Move the Nuclear Weapons Money – carbon footprint of the military

The third panel focused on the negative influence of the nuclear arms industry, high carbon footprint of the military, massive budgets and investments allocated to military purposes including nuclear weapons and the importance of shifting these budgets and investments to addressing climate stabilisation and sustainable development. This framework is also the focus of the global Move the Nuclear Weapons Money campaign.

Dr Philip Webber, Chair of Scientists for Global Responsibility, compared the global investment required for to stabilise the climate (about $1trillion annually) with the current investments in climate stabilisation (about $400 billion) and the global military budget (about $2 trillion) to demonstrate that the shortfall is about 1/3 of the global military budget. Dr Weber then focused on the UK situation and demonstrated that the UK investments required to meet a net zero 2030 target would be about an even smaller percentage of the UK military budget.

He also noted that the UK military carbon footprint is about 11 million tonnes of CO2 equivalent – equal to the annual emissions of 6 million cars, and that the UK Trident nuclear weapons, if used, would cause catastrophic climatic consequences. Finally, Dr Webber noted that if funds were re-directed from military to climate action, 5 times as many jobs would be created. (See Dr Webber’s presentation - PDF version or Power point version).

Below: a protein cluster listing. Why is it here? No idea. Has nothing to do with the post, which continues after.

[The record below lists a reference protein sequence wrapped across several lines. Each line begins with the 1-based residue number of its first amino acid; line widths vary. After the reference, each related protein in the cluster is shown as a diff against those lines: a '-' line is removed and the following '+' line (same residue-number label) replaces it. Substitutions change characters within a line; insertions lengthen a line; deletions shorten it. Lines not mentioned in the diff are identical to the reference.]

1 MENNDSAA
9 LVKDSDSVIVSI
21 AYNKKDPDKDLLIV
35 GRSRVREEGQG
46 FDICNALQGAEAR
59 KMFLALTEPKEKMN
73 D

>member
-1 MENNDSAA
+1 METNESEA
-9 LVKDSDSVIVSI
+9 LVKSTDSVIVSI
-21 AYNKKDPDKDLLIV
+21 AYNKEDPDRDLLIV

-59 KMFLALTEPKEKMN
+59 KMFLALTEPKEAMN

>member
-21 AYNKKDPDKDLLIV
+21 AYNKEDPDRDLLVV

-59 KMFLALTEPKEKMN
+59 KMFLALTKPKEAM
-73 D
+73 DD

Ms Kehkashan Basu, founder of Greenhope Foundation and Member of the World Future Council, highlighted a threat as dangerous as nuclear weapons and climate change – that threat being human apathy. ‘Apathy has enabled the climate crisis and the nuclear threat to grow and fester like a cancer,” said Ms Basu, ‘and apathy enables corporate power to disregard the health of marginalised people adversely impacted by the impact of climate change, nuclear weapons and the COVID-19 pandemic. It allows some to burn billions of dollars on space and military missions while millions of people in developing countries have no access to a covid vaccine.”

Ms Basu also highlighted the relationship between disarmament and eliminating poverty.  “One US dollar equates to a day’s meal for a family of five in indigenous villages in the developing world. Compare that with the $4 billion that goes into making one Trident submarine. Isn’t that gross? To me it is. This nuclear weapons money could be used to ensure that communities have protection from climate change, that they have food to eat, that they do not die because they could not get access to a hospital bed during this pandemic.”